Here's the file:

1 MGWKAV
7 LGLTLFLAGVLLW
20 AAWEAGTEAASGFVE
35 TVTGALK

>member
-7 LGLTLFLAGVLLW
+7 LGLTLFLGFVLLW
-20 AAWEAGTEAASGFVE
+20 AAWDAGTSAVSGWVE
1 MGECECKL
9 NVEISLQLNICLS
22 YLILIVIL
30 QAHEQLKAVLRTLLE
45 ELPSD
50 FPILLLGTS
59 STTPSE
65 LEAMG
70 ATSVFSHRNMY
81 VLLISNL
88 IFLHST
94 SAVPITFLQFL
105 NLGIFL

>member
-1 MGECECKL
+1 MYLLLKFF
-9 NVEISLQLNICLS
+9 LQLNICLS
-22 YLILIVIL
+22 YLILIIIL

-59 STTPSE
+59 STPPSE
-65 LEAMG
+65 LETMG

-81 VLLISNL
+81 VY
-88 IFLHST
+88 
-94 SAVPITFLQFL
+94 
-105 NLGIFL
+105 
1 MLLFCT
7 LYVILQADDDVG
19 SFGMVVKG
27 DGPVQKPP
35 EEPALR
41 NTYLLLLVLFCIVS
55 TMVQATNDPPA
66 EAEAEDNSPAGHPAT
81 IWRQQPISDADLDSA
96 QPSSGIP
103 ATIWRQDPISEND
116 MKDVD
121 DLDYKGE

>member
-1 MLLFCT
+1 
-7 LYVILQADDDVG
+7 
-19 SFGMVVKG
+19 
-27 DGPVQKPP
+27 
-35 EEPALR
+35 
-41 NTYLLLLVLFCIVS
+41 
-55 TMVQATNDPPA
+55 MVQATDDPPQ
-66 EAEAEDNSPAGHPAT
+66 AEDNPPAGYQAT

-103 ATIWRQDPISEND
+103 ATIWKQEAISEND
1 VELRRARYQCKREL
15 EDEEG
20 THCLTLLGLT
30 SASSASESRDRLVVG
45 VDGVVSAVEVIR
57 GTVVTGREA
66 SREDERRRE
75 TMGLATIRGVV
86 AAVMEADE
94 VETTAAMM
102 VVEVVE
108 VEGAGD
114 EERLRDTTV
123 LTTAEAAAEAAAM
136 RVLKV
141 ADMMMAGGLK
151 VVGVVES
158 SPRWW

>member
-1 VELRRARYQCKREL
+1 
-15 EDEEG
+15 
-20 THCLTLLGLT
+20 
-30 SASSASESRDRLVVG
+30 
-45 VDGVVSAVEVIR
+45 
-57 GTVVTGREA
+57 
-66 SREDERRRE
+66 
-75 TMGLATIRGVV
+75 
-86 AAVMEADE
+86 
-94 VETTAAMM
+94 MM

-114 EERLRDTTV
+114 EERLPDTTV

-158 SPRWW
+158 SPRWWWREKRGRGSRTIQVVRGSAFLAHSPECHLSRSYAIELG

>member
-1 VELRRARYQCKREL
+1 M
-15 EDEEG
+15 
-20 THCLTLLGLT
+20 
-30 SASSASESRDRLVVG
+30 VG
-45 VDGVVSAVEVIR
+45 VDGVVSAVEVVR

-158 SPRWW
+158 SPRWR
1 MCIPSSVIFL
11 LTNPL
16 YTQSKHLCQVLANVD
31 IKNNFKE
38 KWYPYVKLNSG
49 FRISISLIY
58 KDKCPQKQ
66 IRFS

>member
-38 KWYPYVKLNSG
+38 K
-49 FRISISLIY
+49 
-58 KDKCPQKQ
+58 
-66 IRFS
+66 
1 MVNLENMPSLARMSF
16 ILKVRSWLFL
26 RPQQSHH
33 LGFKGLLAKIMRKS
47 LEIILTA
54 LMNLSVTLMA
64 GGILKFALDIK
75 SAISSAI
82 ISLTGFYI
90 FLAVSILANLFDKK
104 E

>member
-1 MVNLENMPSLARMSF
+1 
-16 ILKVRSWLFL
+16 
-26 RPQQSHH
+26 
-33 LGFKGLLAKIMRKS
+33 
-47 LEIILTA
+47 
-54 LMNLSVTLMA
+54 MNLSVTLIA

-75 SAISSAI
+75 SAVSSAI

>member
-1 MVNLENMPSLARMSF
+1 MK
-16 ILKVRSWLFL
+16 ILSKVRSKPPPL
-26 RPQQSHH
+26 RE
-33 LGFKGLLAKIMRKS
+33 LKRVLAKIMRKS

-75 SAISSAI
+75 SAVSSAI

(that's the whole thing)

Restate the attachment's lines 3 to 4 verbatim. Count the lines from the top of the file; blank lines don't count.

20 AAWEAGTEAASGFVE
35 TVTGALK